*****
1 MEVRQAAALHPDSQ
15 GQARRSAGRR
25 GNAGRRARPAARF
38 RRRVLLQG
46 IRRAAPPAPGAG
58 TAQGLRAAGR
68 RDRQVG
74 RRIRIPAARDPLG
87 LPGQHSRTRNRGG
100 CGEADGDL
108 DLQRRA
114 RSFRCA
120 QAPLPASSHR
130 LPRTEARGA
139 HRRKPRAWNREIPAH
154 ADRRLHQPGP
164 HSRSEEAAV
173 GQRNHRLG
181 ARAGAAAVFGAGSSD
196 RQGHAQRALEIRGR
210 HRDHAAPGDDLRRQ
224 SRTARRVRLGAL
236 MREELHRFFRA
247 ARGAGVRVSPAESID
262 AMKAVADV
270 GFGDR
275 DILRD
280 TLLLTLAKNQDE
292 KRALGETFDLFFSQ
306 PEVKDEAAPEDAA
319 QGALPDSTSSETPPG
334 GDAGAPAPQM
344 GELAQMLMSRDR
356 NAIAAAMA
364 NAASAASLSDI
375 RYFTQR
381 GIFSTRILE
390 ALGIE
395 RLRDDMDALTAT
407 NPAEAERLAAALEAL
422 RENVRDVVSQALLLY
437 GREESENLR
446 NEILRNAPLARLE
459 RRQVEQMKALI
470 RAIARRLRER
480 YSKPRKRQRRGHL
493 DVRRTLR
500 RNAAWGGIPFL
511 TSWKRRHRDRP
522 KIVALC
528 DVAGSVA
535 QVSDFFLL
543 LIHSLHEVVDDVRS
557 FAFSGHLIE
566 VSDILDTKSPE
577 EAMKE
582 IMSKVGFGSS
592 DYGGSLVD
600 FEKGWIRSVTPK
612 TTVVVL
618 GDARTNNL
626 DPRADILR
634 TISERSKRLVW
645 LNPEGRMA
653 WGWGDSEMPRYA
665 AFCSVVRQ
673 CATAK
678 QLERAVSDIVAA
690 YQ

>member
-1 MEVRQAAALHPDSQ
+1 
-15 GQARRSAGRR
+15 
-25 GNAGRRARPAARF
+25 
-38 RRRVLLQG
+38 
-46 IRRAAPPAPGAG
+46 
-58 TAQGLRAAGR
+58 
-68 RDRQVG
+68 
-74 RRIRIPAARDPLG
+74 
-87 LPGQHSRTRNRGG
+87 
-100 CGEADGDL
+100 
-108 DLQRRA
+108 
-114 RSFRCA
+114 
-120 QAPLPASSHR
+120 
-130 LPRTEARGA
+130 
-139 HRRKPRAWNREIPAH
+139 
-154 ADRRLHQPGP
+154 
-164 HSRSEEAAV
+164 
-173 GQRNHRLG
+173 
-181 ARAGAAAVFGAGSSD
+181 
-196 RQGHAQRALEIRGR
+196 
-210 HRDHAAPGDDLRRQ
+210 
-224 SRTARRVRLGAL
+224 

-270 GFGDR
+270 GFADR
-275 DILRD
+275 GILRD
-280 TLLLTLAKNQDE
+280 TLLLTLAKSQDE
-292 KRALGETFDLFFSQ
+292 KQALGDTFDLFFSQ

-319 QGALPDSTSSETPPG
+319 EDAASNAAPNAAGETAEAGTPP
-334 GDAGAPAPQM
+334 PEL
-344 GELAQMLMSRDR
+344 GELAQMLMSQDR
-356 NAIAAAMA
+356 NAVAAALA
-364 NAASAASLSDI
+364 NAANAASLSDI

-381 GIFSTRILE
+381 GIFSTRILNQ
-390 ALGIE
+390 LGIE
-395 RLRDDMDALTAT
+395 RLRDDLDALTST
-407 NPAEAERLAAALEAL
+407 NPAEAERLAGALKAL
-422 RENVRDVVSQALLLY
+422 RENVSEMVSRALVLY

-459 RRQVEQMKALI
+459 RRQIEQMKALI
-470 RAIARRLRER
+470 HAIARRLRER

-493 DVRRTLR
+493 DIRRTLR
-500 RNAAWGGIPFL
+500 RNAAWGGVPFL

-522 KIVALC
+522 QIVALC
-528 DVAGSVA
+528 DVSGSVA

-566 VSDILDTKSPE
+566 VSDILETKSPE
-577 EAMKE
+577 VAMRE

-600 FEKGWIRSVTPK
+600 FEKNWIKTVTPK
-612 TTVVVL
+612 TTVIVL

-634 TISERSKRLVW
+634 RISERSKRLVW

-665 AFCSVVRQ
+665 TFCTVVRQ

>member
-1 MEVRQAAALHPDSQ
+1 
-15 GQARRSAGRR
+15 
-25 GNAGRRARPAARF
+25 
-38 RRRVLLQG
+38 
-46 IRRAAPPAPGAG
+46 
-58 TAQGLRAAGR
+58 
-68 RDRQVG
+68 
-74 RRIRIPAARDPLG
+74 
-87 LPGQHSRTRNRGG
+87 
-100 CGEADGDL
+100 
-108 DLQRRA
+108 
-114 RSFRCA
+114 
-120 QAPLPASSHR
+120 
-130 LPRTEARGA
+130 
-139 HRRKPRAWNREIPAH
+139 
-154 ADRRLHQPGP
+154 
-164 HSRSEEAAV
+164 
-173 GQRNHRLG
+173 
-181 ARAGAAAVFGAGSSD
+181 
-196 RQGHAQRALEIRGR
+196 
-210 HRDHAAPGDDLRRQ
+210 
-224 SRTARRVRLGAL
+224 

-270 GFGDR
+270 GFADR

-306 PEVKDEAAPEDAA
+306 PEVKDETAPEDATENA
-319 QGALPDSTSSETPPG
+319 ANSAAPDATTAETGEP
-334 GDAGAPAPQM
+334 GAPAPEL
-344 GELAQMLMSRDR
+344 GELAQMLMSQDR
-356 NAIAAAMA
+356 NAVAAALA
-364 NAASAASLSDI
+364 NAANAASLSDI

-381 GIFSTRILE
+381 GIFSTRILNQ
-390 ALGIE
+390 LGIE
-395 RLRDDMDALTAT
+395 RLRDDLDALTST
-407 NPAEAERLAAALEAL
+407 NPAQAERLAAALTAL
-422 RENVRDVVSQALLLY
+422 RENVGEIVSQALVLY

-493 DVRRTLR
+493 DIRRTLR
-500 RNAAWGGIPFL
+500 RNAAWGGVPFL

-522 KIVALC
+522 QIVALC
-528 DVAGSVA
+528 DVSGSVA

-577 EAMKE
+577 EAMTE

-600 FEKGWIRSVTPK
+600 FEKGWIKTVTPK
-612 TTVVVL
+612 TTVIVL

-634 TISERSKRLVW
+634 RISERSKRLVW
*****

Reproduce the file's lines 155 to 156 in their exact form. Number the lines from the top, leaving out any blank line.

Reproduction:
-566 VSDILDTKSPE
+566 VSDILETKSPE